Thus, in the modification of the invention illustrated in FIGS. 10, 11 and 12, there is employed a removable joining sleeve 30 having an outside diameter such that the sleeve just fits inside lined pipe sections 31 and 32 to be joined. As before, urethane linings 33 and 34 of the pipe sections terminate short of the pipe ends so as to define an annular cavity 35 (FIG. 10) between the inside surface of the pipe and the outside surface of the sleeve in the area of the joint. As before, a weld 36 (FIG. 11) is made at the abutting pipe ends, and then liquid urethane composition 37 is cast in the cavity 35 and hardened to form the desired solid lining 38 (FIG. 12) in the interior surface of the pipe at the weld, after which the sleeve is removed, leaving a smooth-bore continuous lining of urethane in the pipe as shown in FIG. 12.


1. A method of joining lined pipe comprising providing two lengths of weldable metal pipe to be joined, said pipe having a lining of heat-destructable organic polymer terminating a definite distance from the end of each pipe length to be joined, providing a removable hollow sleeve member having an outside diameter less than the inside diameter of the pipe but at least as great as the inside diameter of the lining, the length of said sleeve being slightly in excess of the combined lengths of the two unlined sections of the pipe to be joined, positioning the two pipe lengths in butting relationship with the sleeve positioned concentrically within so as to bridge the joint between the two pipe lengths and form an annular hollow casting chamber defined on the outside by the unlined inner wall of the pipe and defined on the inside by the outer wall of the sleeve and defined at its ends by the terminus of the lining at least one unlined section of pipe being provided with a hole through its wall giving access to the said casting chamber, welding the pipe lengths together at the butt joint, the heat-destructable organic polymer lining being protected from excessive heat consequent to the welding step by the fact that the lining terminates a substantial distance from the welded joint, cooling the weld, filling the hollow casting chamber through said hole in the pipe wall with a curable organic liquid material and curing the liquid in situ to a solid polymeric state, thereafter removing said removable sleeve and plugging the said hole.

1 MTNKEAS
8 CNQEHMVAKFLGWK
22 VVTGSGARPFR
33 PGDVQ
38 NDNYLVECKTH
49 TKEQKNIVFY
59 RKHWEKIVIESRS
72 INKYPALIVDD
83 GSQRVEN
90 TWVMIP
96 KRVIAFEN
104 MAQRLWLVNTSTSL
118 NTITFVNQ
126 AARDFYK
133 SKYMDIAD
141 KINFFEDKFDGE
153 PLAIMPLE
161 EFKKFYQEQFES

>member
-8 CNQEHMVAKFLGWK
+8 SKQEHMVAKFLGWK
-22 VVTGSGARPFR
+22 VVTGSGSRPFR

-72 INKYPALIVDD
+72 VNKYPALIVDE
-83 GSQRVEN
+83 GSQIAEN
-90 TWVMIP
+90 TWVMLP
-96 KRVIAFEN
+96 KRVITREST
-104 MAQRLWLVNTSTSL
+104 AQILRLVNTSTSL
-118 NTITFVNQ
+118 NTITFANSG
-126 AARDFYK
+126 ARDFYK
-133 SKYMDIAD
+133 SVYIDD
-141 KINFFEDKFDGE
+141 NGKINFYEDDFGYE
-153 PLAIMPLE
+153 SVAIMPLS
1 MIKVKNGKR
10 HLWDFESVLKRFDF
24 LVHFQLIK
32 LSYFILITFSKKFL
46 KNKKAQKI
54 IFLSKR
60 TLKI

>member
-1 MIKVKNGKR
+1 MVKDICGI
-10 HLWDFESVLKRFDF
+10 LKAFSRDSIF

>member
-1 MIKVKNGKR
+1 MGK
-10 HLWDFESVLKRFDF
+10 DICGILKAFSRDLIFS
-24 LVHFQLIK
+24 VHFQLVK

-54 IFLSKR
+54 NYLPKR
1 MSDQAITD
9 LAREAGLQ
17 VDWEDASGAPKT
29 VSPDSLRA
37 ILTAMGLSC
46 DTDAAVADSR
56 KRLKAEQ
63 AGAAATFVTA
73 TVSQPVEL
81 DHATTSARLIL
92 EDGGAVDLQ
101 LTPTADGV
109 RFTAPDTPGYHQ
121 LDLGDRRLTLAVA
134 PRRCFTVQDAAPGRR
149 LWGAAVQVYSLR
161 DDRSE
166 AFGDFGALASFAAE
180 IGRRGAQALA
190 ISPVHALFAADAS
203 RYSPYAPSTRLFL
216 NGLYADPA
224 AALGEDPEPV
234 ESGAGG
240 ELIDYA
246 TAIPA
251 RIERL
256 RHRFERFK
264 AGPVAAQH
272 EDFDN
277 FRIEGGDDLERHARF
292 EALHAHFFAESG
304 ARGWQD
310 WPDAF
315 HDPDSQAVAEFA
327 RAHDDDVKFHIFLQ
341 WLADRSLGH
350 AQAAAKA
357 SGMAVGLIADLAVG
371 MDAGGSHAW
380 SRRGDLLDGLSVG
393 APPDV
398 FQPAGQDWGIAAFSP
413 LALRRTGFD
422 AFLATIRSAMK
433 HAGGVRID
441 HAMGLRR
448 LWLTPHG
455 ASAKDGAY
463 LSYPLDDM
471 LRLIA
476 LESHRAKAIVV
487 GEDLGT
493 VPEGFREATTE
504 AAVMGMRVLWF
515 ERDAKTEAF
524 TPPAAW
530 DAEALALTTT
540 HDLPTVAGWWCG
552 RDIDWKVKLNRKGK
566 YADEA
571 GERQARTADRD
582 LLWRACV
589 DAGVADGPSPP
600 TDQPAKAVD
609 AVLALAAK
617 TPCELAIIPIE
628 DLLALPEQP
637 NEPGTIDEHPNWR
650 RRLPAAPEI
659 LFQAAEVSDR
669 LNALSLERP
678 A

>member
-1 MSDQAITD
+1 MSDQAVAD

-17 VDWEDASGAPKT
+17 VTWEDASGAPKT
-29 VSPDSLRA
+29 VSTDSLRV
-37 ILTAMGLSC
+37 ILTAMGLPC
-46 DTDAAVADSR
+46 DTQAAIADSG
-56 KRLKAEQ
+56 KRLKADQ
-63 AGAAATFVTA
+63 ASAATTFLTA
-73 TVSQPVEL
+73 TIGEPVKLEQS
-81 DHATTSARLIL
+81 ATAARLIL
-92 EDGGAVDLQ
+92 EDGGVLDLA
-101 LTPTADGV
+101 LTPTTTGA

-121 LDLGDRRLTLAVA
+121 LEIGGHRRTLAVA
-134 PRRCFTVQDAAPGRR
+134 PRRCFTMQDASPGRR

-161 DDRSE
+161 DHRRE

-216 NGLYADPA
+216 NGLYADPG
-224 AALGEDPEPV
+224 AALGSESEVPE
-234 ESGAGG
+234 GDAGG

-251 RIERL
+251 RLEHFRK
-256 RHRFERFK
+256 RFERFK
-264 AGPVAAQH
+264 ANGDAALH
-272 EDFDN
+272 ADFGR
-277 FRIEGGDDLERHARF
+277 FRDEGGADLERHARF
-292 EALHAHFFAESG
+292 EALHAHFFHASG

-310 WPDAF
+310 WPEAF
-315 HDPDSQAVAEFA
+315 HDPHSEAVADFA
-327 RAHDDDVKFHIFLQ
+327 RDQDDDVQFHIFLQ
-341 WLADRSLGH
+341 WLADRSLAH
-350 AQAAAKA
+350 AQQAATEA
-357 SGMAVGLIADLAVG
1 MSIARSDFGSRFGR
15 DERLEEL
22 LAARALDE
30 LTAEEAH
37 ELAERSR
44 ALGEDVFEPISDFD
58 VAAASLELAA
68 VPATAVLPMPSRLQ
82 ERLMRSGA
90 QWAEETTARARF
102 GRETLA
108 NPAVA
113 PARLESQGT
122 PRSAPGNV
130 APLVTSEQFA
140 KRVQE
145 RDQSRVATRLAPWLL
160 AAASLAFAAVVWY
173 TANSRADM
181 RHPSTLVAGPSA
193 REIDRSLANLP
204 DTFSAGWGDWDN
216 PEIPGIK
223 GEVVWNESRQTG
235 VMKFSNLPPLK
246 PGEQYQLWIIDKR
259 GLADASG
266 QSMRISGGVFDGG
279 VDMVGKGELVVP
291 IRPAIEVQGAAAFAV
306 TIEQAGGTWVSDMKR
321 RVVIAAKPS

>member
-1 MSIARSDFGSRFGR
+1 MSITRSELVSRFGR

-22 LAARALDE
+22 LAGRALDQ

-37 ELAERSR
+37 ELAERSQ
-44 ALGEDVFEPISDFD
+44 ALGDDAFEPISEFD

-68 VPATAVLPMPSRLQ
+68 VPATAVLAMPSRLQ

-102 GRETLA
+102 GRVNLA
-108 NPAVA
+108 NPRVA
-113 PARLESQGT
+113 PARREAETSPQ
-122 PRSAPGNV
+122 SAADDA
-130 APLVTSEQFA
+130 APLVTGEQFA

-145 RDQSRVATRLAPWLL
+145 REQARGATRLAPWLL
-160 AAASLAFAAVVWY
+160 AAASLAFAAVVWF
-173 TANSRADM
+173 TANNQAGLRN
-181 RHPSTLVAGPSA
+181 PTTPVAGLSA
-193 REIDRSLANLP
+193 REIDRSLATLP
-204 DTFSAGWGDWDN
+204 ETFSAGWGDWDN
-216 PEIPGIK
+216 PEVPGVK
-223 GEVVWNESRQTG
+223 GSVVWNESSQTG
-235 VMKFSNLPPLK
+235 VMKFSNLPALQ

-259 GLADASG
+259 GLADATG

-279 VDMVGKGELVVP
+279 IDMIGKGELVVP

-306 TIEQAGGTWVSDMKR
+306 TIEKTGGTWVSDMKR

2. A method as in claim 1 in which the said organic pipe lining is a polyurethane polymer.

3. A method as in claim 1 in which the said sleeve is made of polyurethane.

4. A method as in claim 1 in which the said curable organic liquid material is a polyurethane composition.

5. A method as in claim 1 in which the outside diameter of the sleeve is essentially the same as the inside diameter of the lining, whereby a smooth passageway through the pipe is provided.

Referenced Cited
U.S. Patent Documents
3541670 November 1970 McCrory, Jr.
3890483 June 1975 Webster
3916502 November 1975 Bagnnlo
Foreign Patent Documents
51-43221 May 1976 JPX
Patent History
Patent number: 4360961
Type: Grant
Filed: Jun 29, 1981
Date of Patent: Nov 30, 1982
Assignee: Uniroyal, Inc. (New York, NY)
Inventor: Edmund M. Chlebowski (Southbury, CT)
Primary Examiner: Carl E. Hall
Attorneys: Marvin Bressler, James J. Long
Application Number: 6/277,795
Current U.S. Class: Subsequently Coating (29/460); 29/5272
International Classification: B23P 1904;